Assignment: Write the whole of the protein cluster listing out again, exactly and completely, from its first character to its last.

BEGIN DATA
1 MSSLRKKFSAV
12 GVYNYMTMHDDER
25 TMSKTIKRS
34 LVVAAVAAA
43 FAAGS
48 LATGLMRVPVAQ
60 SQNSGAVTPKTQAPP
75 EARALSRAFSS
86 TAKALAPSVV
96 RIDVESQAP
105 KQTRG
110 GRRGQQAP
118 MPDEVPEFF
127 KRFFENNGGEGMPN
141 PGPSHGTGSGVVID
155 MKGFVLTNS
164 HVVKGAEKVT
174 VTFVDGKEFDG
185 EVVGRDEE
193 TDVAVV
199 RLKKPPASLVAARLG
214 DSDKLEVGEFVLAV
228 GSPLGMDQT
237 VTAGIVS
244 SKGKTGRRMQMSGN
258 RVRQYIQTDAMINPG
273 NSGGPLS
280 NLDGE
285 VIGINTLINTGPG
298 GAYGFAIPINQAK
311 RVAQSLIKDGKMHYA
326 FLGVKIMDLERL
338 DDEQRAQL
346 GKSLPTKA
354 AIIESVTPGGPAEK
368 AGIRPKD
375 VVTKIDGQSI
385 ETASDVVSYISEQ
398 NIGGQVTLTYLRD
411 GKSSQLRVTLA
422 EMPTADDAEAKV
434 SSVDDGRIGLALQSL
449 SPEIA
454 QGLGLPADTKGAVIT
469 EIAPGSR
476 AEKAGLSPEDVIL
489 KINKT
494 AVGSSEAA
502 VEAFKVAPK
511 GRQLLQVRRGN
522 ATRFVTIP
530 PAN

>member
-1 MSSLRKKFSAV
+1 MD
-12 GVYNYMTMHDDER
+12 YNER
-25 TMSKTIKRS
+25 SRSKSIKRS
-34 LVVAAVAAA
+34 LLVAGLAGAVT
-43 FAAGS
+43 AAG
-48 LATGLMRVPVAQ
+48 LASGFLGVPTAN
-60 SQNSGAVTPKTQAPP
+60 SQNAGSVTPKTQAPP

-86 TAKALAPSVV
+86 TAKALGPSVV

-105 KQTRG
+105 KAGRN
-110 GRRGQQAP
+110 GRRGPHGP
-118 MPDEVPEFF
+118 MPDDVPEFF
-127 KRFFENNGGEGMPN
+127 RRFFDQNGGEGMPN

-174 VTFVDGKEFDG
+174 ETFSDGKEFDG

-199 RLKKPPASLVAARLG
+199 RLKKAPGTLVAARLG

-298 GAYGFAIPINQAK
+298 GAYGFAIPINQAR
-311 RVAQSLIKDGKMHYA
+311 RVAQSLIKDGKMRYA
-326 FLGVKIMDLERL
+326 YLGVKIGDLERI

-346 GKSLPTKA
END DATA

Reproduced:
1 MSSLRKKFSAV
12 GVYNYMTMHDDER
25 TMSKTIKRS
34 LVVAAVAAA
43 FAAGS
48 LATGLMRVPVAQ
60 SQNSGAVTPKTQAPP
75 EARALSRAFSS
86 TAKALAPSVV
96 RIDVESQAP
105 KQTRG
110 GRRGQQAP
118 MPDEVPEFF
127 KRFFENNGGEGMPN
141 PGPSHGTGSGVVID
155 MKGFVLTNS
164 HVVKGAEKVT
174 VTFVDGKEFDG
185 EVVGRDEE
193 TDVAVV
199 RLKKPPASLVAARLG
214 DSDKLEVGEFVLAV
228 GSPLGMDQT
237 VTAGIVS
244 SKGKTGRRMQMSGN
258 RVRQYIQTDAMINPG
273 NSGGPLS
280 NLDGE
285 VIGINTLINTGPG
298 GAYGFAIPINQAK
311 RVAQSLIKDGKMHYA
326 FLGVKIMDLERL
338 DDEQRAQL
346 GKSLPTKA
354 AIIESVTPGGPAEK
368 AGIRPKD
375 VVTKIDGQSI
385 ETASDVVSYISEQ
398 NIGGQVTLTYLRD
411 GKSSQLRVTLA
422 EMPTADDAEAKV
434 SSVDDGRIGLALQSL
449 SPEIA
454 QGLGLPADTKGAVIT
469 EIAPGSR
476 AEKAGLSPEDVIL
489 KINKT
494 AVGSSEAA
502 VEAFKVAPK
511 GRQLLQVRRGN
522 ATRFVTIP
530 PAN

>member
-1 MSSLRKKFSAV
+1 MD
-12 GVYNYMTMHDDER
+12 YNER
-25 TMSKTIKRS
+25 SRSKSIKRS
-34 LVVAAVAAA
+34 LLVAGLAGAVT
-43 FAAGS
+43 AAG
-48 LATGLMRVPVAQ
+48 LASGFLGVPTAN
-60 SQNSGAVTPKTQAPP
+60 SQNAGSVTPKTQAPP

-86 TAKALAPSVV
+86 TAKALGPSVV

-105 KQTRG
+105 KAGRN
-110 GRRGQQAP
+110 GRRGPHGP
-118 MPDEVPEFF
+118 MPDDVPEFF
-127 KRFFENNGGEGMPN
+127 RRFFDQNGGEGMPN

-174 VTFVDGKEFDG
+174 ETFSDGKEFDG

-199 RLKKPPASLVAARLG
+199 RLKKAPGTLVAARLG

-298 GAYGFAIPINQAK
+298 GAYGFAIPINQAR
-311 RVAQSLIKDGKMHYA
+311 RVAQSLIKDGKMRYA
-326 FLGVKIMDLERL
+326 YLGVKIGDLERI

-346 GKSLPTKA